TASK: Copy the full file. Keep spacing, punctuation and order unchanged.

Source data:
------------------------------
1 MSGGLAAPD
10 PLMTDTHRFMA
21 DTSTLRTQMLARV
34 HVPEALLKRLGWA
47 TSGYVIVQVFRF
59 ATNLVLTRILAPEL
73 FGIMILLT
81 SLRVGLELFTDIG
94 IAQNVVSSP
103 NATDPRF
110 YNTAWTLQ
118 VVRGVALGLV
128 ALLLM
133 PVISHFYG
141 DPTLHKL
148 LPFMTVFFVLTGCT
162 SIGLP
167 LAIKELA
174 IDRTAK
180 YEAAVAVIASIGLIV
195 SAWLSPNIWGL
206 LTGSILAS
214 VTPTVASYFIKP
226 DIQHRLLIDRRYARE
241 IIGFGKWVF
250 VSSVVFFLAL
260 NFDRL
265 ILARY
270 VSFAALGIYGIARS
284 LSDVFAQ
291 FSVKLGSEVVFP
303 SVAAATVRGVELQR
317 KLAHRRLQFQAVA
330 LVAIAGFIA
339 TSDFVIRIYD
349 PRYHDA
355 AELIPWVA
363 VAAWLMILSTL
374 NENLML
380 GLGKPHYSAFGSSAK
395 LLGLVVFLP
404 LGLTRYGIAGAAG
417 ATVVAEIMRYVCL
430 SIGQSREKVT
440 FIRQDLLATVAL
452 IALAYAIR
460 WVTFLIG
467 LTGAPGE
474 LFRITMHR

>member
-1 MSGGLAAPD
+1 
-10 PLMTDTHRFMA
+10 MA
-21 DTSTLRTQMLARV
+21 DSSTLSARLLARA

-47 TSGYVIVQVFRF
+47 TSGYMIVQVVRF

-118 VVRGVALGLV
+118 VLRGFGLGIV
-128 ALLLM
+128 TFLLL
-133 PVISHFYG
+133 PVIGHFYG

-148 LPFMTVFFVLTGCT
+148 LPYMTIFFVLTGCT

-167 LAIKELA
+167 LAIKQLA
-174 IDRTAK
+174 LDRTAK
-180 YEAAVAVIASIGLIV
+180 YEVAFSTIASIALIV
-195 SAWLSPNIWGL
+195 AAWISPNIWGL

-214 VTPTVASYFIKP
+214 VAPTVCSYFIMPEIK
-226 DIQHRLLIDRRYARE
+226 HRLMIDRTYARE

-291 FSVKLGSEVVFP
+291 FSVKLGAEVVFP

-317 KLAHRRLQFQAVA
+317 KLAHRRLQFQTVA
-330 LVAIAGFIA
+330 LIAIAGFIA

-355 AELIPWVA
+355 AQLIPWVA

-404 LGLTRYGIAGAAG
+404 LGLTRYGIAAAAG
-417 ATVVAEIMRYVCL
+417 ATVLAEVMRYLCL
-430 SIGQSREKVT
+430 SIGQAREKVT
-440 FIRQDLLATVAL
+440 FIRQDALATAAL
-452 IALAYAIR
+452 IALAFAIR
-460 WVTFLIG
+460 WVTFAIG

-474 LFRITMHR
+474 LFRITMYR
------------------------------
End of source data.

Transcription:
1 MSGGLAAPD
10 PLMTDTHRFMA
21 DTSTLRTQMLARV
34 HVPEALLKRLGWA
47 TSGYVIVQVFRF
59 ATNLVLTRILAPEL
73 FGIMILLT
81 SLRVGLELFTDIG
94 IAQNVVSSP
103 NATDPRF
110 YNTAWTLQ
118 VVRGVALGLV
128 ALLLM
133 PVISHFYG
141 DPTLHKL
148 LPFMTVFFVLTGCT
162 SIGLP
167 LAIKELA
174 IDRTAK
180 YEAAVAVIASIGLIV
195 SAWLSPNIWGL
206 LTGSILAS
214 VTPTVASYFIKP
226 DIQHRLLIDRRYARE
241 IIGFGKWVF
250 VSSVVFFLAL
260 NFDRL
265 ILARY
270 VSFAALGIYGIARS
284 LSDVFAQ
291 FSVKLGSEVVFP
303 SVAAATVRGVELQR
317 KLAHRRLQFQAVA
330 LVAIAGFIA
339 TSDFVIRIYD
349 PRYHDA
355 AELIPWVA
363 VAAWLMILSTL
374 NENLML
380 GLGKPHYSAFGSSAK
395 LLGLVVFLP
404 LGLTRYGIAGAAG
417 ATVVAEIMRYVCL
430 SIGQSREKVT
440 FIRQDLLATVAL
452 IALAYAIR
460 WVTFLIG
467 LTGAPGE
474 LFRITMHR

>member
-1 MSGGLAAPD
+1 
-10 PLMTDTHRFMA
+10 MA
-21 DTSTLRTQMLARV
+21 DSSTLSARLLARA

-47 TSGYVIVQVFRF
+47 TSGYMIVQVVRF

-118 VVRGVALGLV
+118 VLRGFGLGIV
-128 ALLLM
+128 TFLLL
-133 PVISHFYG
+133 PVIGHFYG

-148 LPFMTVFFVLTGCT
+148 LPYMTIFFVLTGCT

-167 LAIKELA
+167 LAIKQLA
-174 IDRTAK
+174 LDRTAK
-180 YEAAVAVIASIGLIV
+180 YEVAFSTIASIALIV
-195 SAWLSPNIWGL
+195 AAWISPNIWGL

-214 VTPTVASYFIKP
+214 VAPTVCSYFIMPEIK
-226 DIQHRLLIDRRYARE
+226 HRLMIDRTYARE

-291 FSVKLGSEVVFP
+291 FSVKLGAEVVFP

-317 KLAHRRLQFQAVA
+317 KLAHRRLQFQTVA
-330 LVAIAGFIA
+330 LIAIAGFIA

-355 AELIPWVA
+355 AQLIPWVA

-404 LGLTRYGIAGAAG
+404 LGLTRYGIAAAAG
-417 ATVVAEIMRYVCL
+417 ATVLAEVMRYLCL
-430 SIGQSREKVT
+430 SIGQAREKVT
-440 FIRQDLLATVAL
+440 FIRQDALATAAL
-452 IALAYAIR
+452 IALAFAIR
-460 WVTFLIG
+460 WVTFAIG

-474 LFRITMHR
+474 LFRITMYR